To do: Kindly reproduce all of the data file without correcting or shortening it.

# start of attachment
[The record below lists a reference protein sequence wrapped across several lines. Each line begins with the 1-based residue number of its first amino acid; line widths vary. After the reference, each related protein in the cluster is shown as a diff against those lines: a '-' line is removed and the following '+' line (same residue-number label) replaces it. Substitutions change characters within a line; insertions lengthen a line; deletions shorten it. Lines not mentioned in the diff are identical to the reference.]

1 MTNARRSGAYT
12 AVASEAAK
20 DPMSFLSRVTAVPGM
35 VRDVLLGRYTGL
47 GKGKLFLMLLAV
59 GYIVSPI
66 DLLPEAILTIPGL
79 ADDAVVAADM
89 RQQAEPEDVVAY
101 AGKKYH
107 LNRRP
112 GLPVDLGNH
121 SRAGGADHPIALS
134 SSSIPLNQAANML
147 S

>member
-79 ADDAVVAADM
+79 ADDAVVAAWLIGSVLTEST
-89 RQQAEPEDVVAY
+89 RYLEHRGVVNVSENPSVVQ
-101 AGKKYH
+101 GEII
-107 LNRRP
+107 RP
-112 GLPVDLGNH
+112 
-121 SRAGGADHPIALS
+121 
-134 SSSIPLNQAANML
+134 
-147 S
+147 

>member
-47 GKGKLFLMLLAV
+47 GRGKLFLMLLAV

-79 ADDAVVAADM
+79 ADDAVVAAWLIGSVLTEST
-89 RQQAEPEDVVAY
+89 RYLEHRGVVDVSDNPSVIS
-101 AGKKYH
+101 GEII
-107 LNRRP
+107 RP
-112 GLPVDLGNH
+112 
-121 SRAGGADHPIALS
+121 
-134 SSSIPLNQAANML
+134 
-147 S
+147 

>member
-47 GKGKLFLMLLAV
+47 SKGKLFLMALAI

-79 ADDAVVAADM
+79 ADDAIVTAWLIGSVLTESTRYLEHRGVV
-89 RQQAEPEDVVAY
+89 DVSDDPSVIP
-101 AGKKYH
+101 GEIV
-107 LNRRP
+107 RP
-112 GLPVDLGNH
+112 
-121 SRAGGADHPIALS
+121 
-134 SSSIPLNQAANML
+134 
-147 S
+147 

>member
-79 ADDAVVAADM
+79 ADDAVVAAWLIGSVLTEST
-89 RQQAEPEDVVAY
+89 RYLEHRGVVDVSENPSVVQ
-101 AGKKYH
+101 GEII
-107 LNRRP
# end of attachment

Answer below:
[The record below lists a reference protein sequence wrapped across several lines. Each line begins with the 1-based residue number of its first amino acid; line widths vary. After the reference, each related protein in the cluster is shown as a diff against those lines: a '-' line is removed and the following '+' line (same residue-number label) replaces it. Substitutions change characters within a line; insertions lengthen a line; deletions shorten it. Lines not mentioned in the diff are identical to the reference.]

1 MTNARRSGAYT
12 AVASEAAK
20 DPMSFLSRVTAVPGM
35 VRDVLLGRYTGL
47 GKGKLFLMLLAV
59 GYIVSPI
66 DLLPEAILTIPGL
79 ADDAVVAADM
89 RQQAEPEDVVAY
101 AGKKYH
107 LNRRP
112 GLPVDLGNH
121 SRAGGADHPIALS
134 SSSIPLNQAANML
147 S

>member
-79 ADDAVVAADM
+79 ADDAVVAAWLIGSVLTEST
-89 RQQAEPEDVVAY
+89 RYLEHRGVVNVSENPSVVQ
-101 AGKKYH
+101 GEII
-107 LNRRP
+107 RP
-112 GLPVDLGNH
+112 
-121 SRAGGADHPIALS
+121 
-134 SSSIPLNQAANML
+134 
-147 S
+147 

>member
-47 GKGKLFLMLLAV
+47 GRGKLFLMLLAV

-79 ADDAVVAADM
+79 ADDAVVAAWLIGSVLTEST
-89 RQQAEPEDVVAY
+89 RYLEHRGVVDVSDNPSVIS
-101 AGKKYH
+101 GEII
-107 LNRRP
+107 RP
-112 GLPVDLGNH
+112 
-121 SRAGGADHPIALS
+121 
-134 SSSIPLNQAANML
+134 
-147 S
+147 

>member
-47 GKGKLFLMLLAV
+47 SKGKLFLMALAI

-79 ADDAVVAADM
+79 ADDAIVTAWLIGSVLTESTRYLEHRGVV
-89 RQQAEPEDVVAY
+89 DVSDDPSVIP
-101 AGKKYH
+101 GEIV
-107 LNRRP
+107 RP
-112 GLPVDLGNH
+112 
-121 SRAGGADHPIALS
+121 
-134 SSSIPLNQAANML
+134 
-147 S
+147 

>member
-79 ADDAVVAADM
+79 ADDAVVAAWLIGSVLTEST
-89 RQQAEPEDVVAY
+89 RYLEHRGVVDVSENPSVVQ
-101 AGKKYH
+101 GEII
-107 LNRRP